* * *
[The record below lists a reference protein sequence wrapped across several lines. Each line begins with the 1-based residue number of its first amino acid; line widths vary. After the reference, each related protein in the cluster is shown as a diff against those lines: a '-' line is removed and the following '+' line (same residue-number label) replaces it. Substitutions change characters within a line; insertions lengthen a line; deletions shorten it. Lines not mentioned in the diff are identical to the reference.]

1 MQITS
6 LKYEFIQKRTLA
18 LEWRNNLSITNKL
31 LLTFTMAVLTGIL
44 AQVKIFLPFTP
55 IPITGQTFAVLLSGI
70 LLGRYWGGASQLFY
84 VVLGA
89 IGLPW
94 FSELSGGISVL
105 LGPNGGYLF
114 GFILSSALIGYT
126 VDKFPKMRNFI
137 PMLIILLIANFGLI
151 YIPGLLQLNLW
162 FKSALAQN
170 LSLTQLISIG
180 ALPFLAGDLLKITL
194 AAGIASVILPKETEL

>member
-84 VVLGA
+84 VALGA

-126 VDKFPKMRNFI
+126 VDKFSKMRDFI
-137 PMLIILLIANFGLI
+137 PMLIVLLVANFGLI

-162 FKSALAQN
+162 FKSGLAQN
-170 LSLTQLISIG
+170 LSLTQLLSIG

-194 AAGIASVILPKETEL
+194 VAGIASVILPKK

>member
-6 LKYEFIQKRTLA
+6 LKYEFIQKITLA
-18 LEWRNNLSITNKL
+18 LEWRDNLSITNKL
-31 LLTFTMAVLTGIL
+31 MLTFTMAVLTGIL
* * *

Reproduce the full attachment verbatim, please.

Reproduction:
[The record below lists a reference protein sequence wrapped across several lines. Each line begins with the 1-based residue number of its first amino acid; line widths vary. After the reference, each related protein in the cluster is shown as a diff against those lines: a '-' line is removed and the following '+' line (same residue-number label) replaces it. Substitutions change characters within a line; insertions lengthen a line; deletions shorten it. Lines not mentioned in the diff are identical to the reference.]

1 MQITS
6 LKYEFIQKRTLA
18 LEWRNNLSITNKL
31 LLTFTMAVLTGIL
44 AQVKIFLPFTP
55 IPITGQTFAVLLSGI
70 LLGRYWGGASQLFY
84 VVLGA
89 IGLPW
94 FSELSGGISVL
105 LGPNGGYLF
114 GFILSSALIGYT
126 VDKFPKMRNFI
137 PMLIILLIANFGLI
151 YIPGLLQLNLW
162 FKSALAQN
170 LSLTQLISIG
180 ALPFLAGDLLKITL
194 AAGIASVILPKETEL

>member
-84 VVLGA
+84 VALGA

-126 VDKFPKMRNFI
+126 VDKFSKMRDFI
-137 PMLIILLIANFGLI
+137 PMLIVLLVANFGLI

-162 FKSALAQN
+162 FKSGLAQN
-170 LSLTQLISIG
+170 LSLTQLLSIG

-194 AAGIASVILPKETEL
+194 VAGIASVILPKK

>member
-6 LKYEFIQKRTLA
+6 LKYEFIQKITLA
-18 LEWRNNLSITNKL
+18 LEWRDNLSITNKL
-31 LLTFTMAVLTGIL
+31 MLTFTMAVLTGIL